Infection taking over and I'm at my wits end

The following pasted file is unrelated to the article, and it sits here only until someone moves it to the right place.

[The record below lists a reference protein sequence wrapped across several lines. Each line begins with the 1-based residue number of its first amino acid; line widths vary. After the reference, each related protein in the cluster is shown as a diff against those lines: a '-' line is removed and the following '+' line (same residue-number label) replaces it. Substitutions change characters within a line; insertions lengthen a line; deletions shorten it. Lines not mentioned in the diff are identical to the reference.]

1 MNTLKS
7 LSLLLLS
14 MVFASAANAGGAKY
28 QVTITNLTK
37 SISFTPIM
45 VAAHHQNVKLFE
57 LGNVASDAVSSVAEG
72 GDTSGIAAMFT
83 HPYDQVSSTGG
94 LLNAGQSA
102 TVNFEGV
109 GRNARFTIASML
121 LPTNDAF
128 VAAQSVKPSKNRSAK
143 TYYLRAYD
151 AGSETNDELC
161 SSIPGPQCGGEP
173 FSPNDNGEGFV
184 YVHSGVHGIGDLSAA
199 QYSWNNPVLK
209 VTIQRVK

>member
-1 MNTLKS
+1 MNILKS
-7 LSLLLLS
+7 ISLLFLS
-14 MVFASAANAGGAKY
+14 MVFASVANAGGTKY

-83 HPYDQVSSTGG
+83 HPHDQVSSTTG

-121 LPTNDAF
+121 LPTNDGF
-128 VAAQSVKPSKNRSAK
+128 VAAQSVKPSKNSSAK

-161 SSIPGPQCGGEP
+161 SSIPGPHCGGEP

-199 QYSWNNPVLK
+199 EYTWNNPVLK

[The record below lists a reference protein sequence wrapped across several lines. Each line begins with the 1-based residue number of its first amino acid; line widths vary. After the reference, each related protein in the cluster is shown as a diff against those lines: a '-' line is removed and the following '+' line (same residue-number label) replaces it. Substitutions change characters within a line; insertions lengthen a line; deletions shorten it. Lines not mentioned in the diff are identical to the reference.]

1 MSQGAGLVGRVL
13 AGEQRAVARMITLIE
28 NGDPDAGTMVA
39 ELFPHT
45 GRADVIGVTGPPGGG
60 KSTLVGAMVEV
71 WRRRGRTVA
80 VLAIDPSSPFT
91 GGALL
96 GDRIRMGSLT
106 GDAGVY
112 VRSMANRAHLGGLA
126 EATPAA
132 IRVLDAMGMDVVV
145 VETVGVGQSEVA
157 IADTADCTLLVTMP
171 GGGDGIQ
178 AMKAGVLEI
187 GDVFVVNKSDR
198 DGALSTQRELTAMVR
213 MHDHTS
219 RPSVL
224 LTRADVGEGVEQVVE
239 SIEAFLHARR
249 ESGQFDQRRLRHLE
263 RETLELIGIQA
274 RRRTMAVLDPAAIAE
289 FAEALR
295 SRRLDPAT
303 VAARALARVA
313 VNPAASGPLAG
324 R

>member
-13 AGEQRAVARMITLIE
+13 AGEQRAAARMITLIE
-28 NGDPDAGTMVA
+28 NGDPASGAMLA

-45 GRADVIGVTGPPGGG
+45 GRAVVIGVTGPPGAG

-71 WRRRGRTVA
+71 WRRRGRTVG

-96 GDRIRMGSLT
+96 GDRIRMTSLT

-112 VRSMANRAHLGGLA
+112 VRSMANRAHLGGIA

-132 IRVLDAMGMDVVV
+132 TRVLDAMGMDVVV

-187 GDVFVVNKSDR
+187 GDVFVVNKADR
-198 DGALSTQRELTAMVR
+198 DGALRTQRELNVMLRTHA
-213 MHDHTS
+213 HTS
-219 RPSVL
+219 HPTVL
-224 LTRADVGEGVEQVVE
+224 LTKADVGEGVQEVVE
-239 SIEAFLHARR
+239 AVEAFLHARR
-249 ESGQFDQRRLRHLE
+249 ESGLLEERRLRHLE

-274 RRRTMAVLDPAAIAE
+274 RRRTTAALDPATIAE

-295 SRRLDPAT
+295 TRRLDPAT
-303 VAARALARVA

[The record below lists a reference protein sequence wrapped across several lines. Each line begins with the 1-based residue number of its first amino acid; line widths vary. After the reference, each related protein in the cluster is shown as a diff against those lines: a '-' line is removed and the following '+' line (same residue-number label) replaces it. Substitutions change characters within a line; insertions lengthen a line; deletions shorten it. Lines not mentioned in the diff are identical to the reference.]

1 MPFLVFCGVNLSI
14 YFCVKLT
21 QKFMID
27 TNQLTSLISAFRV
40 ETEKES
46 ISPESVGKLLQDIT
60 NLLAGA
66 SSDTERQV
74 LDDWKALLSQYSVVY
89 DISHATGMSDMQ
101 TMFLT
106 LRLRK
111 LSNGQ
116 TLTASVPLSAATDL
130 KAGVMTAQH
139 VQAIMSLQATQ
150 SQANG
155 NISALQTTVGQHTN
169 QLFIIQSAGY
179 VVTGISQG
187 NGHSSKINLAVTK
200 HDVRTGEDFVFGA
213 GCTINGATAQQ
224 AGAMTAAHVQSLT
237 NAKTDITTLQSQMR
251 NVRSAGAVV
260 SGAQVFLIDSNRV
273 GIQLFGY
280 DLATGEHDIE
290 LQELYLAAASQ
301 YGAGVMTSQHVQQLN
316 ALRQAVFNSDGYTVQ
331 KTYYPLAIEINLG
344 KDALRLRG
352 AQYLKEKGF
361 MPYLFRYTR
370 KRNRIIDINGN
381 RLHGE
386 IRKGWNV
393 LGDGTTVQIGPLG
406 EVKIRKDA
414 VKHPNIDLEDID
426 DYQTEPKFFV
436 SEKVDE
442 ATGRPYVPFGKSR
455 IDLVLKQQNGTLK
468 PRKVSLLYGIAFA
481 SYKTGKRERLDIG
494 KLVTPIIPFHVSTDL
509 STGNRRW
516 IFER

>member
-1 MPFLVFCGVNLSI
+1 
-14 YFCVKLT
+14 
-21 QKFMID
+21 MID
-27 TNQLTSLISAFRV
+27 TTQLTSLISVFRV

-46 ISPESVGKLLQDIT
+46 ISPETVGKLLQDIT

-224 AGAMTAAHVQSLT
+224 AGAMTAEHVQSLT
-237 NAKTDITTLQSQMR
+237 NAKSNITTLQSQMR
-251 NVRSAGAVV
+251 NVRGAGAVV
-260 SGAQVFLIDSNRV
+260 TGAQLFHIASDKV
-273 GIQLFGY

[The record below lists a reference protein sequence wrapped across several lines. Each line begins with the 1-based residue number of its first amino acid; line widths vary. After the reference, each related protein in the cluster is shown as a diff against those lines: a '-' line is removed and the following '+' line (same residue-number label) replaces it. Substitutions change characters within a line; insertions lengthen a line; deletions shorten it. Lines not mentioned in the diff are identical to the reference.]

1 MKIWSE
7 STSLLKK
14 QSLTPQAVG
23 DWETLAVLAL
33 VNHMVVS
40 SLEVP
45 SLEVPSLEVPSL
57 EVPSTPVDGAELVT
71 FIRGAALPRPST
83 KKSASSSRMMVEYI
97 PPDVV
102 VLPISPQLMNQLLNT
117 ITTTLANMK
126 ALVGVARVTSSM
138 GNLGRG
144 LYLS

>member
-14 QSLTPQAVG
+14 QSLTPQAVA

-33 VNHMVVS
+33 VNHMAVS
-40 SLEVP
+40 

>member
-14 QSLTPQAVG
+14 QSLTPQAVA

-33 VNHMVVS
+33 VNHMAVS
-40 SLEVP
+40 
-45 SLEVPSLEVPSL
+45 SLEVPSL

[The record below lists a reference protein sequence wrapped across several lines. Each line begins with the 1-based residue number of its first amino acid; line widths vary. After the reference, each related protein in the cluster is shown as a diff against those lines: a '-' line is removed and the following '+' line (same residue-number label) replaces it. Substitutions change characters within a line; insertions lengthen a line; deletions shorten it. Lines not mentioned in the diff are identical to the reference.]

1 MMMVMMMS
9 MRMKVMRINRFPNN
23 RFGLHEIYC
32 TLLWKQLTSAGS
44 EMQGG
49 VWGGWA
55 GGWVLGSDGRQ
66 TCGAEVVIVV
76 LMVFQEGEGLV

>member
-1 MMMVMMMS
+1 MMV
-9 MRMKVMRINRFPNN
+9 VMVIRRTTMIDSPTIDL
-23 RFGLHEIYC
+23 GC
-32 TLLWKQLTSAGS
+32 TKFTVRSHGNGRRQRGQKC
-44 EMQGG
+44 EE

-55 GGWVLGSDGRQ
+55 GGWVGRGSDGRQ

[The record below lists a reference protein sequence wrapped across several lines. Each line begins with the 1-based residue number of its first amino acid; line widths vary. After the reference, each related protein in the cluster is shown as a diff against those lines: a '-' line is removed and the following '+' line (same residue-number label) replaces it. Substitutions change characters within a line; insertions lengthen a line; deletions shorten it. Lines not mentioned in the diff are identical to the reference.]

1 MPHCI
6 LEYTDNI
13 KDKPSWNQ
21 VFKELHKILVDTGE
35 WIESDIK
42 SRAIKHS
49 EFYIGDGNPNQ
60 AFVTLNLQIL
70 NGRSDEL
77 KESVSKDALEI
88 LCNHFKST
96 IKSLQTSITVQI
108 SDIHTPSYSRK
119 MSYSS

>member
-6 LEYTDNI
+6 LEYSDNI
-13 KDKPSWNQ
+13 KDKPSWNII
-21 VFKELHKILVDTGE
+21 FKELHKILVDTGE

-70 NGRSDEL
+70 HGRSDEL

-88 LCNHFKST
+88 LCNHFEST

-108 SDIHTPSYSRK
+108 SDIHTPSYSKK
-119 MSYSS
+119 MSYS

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Funny story kind of long I'll try and keep it short. When I first opened the brew store maybe 6 or 8 months in I had a customer come in with a infection in his brewhouse. He'd been brewing for quite a while I talked to him about his process he uses plastic for ferment bucket plastic lid plastic airlock you know the whole gamut. I said it's probably time to retire those old buckets and lids and maybe throw away all your plastic hoses and he was using bleach as his means of sanitation. Now I'm not against bleach I'm not against plastic by any means but when you're having multiple infections in your brewhouse you have to go after it very aggressive. So I said you might want to buy new hoses new air lock and I would suggest some starsan and soak all of your stainless equipment throw away all your plastic equipment. Anyway he was adamant that I was just trying to sell him all new equipment. So I left it to that. He would come in every week and buy another brew kit tell me his last one was infected. He did this I believe 10 times. I started feeling bad selling him kits!! So I told him next time he's going to brew let me know I'll come over to his house and I'll Brew with him and see about his process. I took with me a new fermenting bucket a new bottling bucket lids air locks plastic hoses and some star san. I gifted him all of his plastic equipment. I figured it was the least I could do. So after watching his process this guy did EVERYTHING very questionable with sanitation. Stir paddle sitting on the ground going straight into the Brew kettle after flame out, serious heavy bleach no rinse, dog and cat running around in a very small Brew environment after flame out. Dirty old scissors used to cut open yeast packet. Ice to cool straight from freezer. Everything was questionable. And this guy has been brewing for 20 plus years, was working on opening a small Brew Pub... I think the point I'm trying to make here is he'd been doing very very questionable sanitation practices for 20 years without issue. Well he says without issue I never tasted his beer. But once an infection sets in you really really have to find it because it can plague you for a long time. You have to go at it with every means possible take everything apart really really look at your process. Moving on we cleaned up his brewhouse we sanitized everything we took apart everything soaked it all in Star San new plastic buckets fermenting washed and sanitized his scissors and you know what he never once again came into the store telling me that he had an infection. He changed his process he changed his sanitation practices. And he was successful.